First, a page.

8. 8. 5. Strenghthning the Egyptian Russian relations 6. Improving relations with China. 7. Improving Relations with Japan. 8. Support of cooperation relation with rising economic powers and developing countries in Asia and Latin America. 9. Enlarging the role of Egyptian diplomacy In International Political and Economic Organizations and forums.(4) The Turkish Foreign policy : The Internal and Historical Background:Mustafa Kemal,:a Turkish World War I hero later known as "Ataturk" or "father oftheTurks," founded the Republic of Turkey in 1923 after the collapse of the 600-year-oldOttoman Empire. The empire, which at its peak controlled vast stretches of northernAfrica, southeastern Europe, and western Asia, had failed to keep pace with Europeansocial and technological developments. The rise of nationalism impelled several ethnicgroups to seek independence, leading to the empires fragmentation. This processculminated in the disastrous Ottoman participation in World War I as a German ally.Defeated, shorn of much of its former territory, and partly occupied by forces of thevictorious European states, the Ottoman structure was repudiated by Turkish nationalistswho rallied under Ataturks leadership. The nationalists expelled invading Greek forcesfrom Anatolia after a bitter war. The temporal and religious ruling institutions of the oldempire (the sultanate and caliphate) were abolished. The new republic concentrated on"Westernizing" the empires Turkish core, Anatolia, and a small part of Thrace. Social,political, linguistic and economic reforms and attitudes introduced by Ataturk before hisdeath in 1938 continue to form the ideological base of modern Turkey.Abdelhamied El-Rafie 8
  9. 9. Turkey entered World War II on the Allied side shortly before the war ended and becamea charter member of the United Nations. Difficulties faced by Greece after World War IIin quelling a communist rebellion and demands by the Soviet Union for military bases inthe Turkish Straits caused the United States to declare the Truman Doctrine in 1947. Thedoctrine enunciated American intentions to guarantee the security of Turkey and Greece,and resulted in large-scale U.S. military and economic aid. After participating withUnited Nations forces in the Korean conflict, Turkey joined the North Atlantic TreatyOrganization in 1952.The 1960s to 1980:Political agitation surfaced in 1968 and increased as left- and right-wing extremists tookto the streets. In March 1971, senior military leaders grew dissatisfied with the JusticePartys inability to cope with domestic violence. In a so-called "coup by memorandum,"they called for the JPs replacement by a more effective government. Demirelsgovernment resigned and was replaced by a succession of "above party" governments,which ruled until the October 1973 general elections. Those elections saw the CHP re-emerge as the largest party and its chairman, Bülent Ecevit, become prime minister of acoalition government composed of the CHP and the conservative, religiously oriented,National Salvat on Party. In 1974, the coalition faltered. Ecevit resigned, early electionswere called, and a prolonged government crisis ensued.From 1975 to 1980, unstable coalition governments ruled, led alternately by Demirel andEcevit. By the end of 1979, an accelerating decline in the economy, coupled withmounting violence from the extreme left and right, led to increasing instability. DemirelsAbdelhamied El-Rafie 9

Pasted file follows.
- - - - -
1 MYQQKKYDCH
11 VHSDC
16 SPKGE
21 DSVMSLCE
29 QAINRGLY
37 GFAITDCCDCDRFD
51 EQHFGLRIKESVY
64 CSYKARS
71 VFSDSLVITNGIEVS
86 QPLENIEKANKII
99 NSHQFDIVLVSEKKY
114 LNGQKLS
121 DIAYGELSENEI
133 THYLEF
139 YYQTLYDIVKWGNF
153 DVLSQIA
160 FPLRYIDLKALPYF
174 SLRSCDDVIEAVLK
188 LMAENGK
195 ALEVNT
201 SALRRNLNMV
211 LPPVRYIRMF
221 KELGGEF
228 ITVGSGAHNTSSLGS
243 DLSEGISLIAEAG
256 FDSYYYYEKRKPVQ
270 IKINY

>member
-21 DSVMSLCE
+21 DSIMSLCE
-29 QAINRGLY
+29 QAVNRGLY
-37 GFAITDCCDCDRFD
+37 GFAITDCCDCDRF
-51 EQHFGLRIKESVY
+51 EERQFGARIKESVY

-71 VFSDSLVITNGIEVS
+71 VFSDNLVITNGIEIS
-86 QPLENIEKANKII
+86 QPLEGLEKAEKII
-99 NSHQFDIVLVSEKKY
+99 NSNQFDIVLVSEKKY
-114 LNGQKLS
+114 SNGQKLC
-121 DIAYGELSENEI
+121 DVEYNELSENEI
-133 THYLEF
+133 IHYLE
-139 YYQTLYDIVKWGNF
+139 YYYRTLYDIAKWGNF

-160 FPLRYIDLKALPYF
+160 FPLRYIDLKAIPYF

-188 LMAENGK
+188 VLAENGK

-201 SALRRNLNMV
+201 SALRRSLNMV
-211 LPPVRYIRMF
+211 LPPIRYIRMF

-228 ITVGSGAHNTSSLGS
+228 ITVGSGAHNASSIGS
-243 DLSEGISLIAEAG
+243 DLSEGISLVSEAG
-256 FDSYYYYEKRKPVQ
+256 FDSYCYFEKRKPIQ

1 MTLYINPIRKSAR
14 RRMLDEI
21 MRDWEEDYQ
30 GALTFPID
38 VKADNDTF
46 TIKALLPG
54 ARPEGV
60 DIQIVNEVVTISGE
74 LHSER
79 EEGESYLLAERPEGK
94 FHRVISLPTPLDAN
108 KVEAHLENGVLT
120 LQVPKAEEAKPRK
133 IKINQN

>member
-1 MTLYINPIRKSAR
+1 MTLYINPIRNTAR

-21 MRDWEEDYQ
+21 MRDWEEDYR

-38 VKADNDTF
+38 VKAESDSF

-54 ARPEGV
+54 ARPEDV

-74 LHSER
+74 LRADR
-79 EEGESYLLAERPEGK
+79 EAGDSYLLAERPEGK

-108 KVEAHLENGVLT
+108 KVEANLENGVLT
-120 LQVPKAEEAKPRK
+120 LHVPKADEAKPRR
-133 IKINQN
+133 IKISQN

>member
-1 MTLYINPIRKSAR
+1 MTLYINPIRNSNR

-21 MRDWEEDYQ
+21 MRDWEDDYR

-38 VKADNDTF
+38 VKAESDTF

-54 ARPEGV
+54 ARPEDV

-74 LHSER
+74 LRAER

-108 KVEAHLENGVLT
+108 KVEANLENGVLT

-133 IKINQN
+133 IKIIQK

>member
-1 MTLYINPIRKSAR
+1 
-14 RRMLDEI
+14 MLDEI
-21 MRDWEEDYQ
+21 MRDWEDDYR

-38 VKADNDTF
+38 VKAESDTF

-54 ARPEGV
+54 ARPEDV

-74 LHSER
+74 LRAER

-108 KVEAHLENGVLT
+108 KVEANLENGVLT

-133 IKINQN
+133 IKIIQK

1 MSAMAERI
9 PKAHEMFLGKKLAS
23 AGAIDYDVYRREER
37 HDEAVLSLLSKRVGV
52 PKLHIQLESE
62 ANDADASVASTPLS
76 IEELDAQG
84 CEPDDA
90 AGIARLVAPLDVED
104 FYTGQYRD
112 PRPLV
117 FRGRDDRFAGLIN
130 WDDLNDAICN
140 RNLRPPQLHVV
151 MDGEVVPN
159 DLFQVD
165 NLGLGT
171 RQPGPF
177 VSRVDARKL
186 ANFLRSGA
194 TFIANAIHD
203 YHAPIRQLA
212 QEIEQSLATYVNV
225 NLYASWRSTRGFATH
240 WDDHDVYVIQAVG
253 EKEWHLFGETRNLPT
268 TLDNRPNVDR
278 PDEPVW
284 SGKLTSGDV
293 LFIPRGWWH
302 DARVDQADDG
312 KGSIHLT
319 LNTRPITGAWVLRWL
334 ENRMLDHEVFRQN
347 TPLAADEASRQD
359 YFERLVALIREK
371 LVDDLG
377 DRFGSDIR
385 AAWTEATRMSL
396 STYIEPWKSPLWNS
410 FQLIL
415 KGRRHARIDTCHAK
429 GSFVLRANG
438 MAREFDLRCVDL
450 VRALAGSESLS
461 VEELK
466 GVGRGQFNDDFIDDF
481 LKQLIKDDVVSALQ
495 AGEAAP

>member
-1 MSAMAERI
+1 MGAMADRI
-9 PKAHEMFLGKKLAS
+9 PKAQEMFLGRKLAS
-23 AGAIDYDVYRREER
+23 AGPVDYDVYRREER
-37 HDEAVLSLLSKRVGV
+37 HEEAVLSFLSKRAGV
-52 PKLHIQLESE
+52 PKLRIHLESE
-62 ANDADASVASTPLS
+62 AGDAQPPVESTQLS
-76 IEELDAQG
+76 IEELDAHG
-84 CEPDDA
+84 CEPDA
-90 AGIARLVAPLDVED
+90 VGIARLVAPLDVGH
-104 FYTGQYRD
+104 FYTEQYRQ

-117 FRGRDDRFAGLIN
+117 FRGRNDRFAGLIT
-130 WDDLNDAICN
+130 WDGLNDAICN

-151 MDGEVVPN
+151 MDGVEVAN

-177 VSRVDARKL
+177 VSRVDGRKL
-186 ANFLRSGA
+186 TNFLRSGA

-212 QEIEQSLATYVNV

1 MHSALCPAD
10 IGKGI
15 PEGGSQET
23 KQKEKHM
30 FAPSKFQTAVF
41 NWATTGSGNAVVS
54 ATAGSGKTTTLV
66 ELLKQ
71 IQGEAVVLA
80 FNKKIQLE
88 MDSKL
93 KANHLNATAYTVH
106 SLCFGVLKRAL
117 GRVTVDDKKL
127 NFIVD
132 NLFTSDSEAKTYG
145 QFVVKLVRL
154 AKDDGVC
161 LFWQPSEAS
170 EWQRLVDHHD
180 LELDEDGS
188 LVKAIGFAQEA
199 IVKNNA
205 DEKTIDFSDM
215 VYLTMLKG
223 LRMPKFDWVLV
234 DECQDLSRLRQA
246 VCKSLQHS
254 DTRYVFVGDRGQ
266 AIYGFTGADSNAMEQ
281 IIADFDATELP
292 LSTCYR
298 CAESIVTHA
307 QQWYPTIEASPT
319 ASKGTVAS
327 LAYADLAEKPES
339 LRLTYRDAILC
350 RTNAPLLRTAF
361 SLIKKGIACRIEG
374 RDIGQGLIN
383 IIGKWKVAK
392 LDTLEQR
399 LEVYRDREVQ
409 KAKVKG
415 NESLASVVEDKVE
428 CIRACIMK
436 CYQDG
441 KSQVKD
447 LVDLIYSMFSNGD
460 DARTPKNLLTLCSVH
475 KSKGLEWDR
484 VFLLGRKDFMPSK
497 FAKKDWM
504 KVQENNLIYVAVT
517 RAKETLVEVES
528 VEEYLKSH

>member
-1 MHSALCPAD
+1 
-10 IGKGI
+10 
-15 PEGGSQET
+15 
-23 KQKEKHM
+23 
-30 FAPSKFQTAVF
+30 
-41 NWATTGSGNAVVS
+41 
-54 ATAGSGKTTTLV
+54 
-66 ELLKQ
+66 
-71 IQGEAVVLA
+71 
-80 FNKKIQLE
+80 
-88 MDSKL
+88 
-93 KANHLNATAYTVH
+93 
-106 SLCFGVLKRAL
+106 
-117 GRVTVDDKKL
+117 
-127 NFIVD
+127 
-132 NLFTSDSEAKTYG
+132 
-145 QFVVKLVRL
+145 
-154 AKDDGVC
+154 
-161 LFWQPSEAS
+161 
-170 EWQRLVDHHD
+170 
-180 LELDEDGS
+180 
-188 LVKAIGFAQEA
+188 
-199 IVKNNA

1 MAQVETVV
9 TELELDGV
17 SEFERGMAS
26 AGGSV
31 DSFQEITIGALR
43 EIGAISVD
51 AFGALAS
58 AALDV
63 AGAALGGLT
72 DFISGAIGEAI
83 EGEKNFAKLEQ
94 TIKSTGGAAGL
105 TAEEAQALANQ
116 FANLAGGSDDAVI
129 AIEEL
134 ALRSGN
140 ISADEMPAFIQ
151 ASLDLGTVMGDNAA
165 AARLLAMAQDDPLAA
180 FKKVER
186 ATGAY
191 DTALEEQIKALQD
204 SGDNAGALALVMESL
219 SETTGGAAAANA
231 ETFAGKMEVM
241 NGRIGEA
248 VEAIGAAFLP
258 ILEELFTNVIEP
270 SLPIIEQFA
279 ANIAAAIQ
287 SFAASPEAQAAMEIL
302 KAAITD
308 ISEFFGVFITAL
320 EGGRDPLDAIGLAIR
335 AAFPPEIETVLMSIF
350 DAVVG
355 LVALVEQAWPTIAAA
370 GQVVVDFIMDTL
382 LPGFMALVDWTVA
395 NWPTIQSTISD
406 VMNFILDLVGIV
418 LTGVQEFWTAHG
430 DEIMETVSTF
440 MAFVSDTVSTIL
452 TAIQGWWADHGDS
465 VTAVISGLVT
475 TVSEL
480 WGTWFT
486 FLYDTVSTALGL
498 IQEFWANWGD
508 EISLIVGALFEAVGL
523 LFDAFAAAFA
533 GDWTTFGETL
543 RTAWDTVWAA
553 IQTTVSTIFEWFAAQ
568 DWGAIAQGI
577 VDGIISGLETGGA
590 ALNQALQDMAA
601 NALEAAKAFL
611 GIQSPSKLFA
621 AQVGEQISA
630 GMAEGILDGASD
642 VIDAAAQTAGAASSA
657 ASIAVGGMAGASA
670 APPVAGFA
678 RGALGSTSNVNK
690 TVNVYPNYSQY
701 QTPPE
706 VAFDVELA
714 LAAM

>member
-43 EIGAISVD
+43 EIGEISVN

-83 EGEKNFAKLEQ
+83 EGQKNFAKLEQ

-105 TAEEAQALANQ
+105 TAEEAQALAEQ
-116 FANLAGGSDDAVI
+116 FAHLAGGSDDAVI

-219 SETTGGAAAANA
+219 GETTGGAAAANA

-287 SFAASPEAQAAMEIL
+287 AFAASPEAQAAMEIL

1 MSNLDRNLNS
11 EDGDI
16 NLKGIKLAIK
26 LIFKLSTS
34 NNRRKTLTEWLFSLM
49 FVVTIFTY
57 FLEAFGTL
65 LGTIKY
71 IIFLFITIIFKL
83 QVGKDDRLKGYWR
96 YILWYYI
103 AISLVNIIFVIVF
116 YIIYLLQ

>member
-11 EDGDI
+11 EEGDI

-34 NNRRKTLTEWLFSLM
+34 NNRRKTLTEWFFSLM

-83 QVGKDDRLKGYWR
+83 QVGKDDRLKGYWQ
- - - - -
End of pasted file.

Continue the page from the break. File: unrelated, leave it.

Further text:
10. 10. government began an economic stabilization program in early 1980; however, by summer,political violence was claiming more than 20 victims daily. A severely divided GNA wasunable to elect a new president or to pass other legislation to cope with the crisis.The 1980s:On Sept. 12, 1980, the Council of National Security, or CNS, led by General KenanEvren, moved to restore public order. Thousands of terrorists were captured, along withlarge caches of weapons and ammunition. While political activity was banned and theformer political parties dissolved, the CNS initiated steps to restore democratic civilianrule by 1983. These measures included a national referendum on Nov. 7, 1982, whichresulted in overwhelming public approval (91 percent) of a new constitution drawn up bythe 160-member Consultative Assembly and modified by the CNS. The referendumsimultaneously approved General Evren as president for a seven-year term. A temporarylaw banning former political party leaders from politics for 10 years also went intoeffect..The Motherland Party, or ANAP, was founded by Turgut Ozal, Deputy Prime Ministerfrom 1980 until 1982 and architect of Turkeys successful economic austerity programunder the military government. In the 1983 elections, ANAP won an absolute majority inthe then 400-member Grand National Assembly. The Populist Party came in second; theNationalist Democracy Party third. The new government took office in December 1983.The Ozal administration, the first civilian government since the early 1970s to rulewithout coalition partners, made economic reform its priority.The 1990s:Early elections were held in October 1991. Former Prime Minister Suleyman DemirelsAbdelhamied El-Rafie 10